“The Last Farewell,” perhaps best remembered for its opening line “There’s a ship lies rigged and ready in the harbor” or its sweet, earworm chorus “For you are beautiful, I have loved you dearly/More dearly than the spoken word can tell,” reached the Top 20 on the Billboard Hot 100 chart by June of that year and went on to #1 on the Adult Contemporary chart.

Whittaker will undoubtedly be remembered by many American TV viewers of the 1970s and early ’80s for his ubiquitous TV commercials touting greatest hit collections and cover songs such as “Imagine,” “Annie’s Song” and “Feelings,” released on labels K-tel Records and TeeVee Records. The spots occasionally included Whittaker’s whistling, a popular feature among his many fans.

Throughout the 1970s and 1980s, Whittaker had success in Germany, with German-language songs produced by Nick Munro. Unable to speak German, Whittaker sang the songs phonetically. In 1978 he released his very popular Christmas album titled The Roger Whittaker Christmas Album.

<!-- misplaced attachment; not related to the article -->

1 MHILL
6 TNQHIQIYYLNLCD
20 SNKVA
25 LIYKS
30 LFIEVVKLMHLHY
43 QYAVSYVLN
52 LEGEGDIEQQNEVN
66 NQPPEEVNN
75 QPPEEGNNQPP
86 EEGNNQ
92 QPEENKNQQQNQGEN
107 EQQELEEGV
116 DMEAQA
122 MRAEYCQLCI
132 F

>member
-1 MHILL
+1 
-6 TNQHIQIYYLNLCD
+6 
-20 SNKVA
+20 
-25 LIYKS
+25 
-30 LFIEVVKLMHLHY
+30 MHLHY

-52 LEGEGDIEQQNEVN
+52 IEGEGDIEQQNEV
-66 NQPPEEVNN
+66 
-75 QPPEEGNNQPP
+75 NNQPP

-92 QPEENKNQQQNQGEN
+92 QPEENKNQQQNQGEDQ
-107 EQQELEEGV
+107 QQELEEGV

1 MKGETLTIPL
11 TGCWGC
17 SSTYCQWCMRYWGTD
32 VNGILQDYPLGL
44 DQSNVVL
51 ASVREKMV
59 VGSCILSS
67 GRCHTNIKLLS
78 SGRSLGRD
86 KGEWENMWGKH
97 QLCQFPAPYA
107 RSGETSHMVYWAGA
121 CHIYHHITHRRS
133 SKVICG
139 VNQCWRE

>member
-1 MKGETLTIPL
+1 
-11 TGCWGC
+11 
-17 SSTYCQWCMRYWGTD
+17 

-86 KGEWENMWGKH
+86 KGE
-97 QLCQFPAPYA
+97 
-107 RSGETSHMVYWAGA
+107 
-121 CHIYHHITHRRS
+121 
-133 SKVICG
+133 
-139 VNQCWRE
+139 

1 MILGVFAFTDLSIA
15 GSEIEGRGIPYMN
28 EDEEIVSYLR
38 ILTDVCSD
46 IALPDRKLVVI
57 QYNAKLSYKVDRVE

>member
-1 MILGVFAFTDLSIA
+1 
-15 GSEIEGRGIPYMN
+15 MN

In 1989, a gang of burglars broke into his parents’ home in Nairobi, torturing his mother and killing his 84-year-old father. “It will affect me for the rest of my life,” Mr. Whittaker later said, “but I believe we should all live without hate if we can.”

During his career, Whittaker earned over 250 silver, gold, and platinum awards. He was awarded a ‘Gold Badge Award’, from the British Academy of Songwriters, Composers, and Authors (BASCA) in 1988 and earned a Goldene Stimmgabel (“Golden Tuning Fork”) in Germany in 1986, based on record sales and TV viewer votes. Over his career, he released about 80 albums and over 100 compilation albums.

Roger Whittaker died September 13, 2023, in Toulouse, France, following a lengthy illness. He was 87. His death was announced on his official website. The statement attributed to his family and Sony Music said Whittaker died “in peace in the presence of his family. Roger was an iconic artist, and a wonderful husband and father.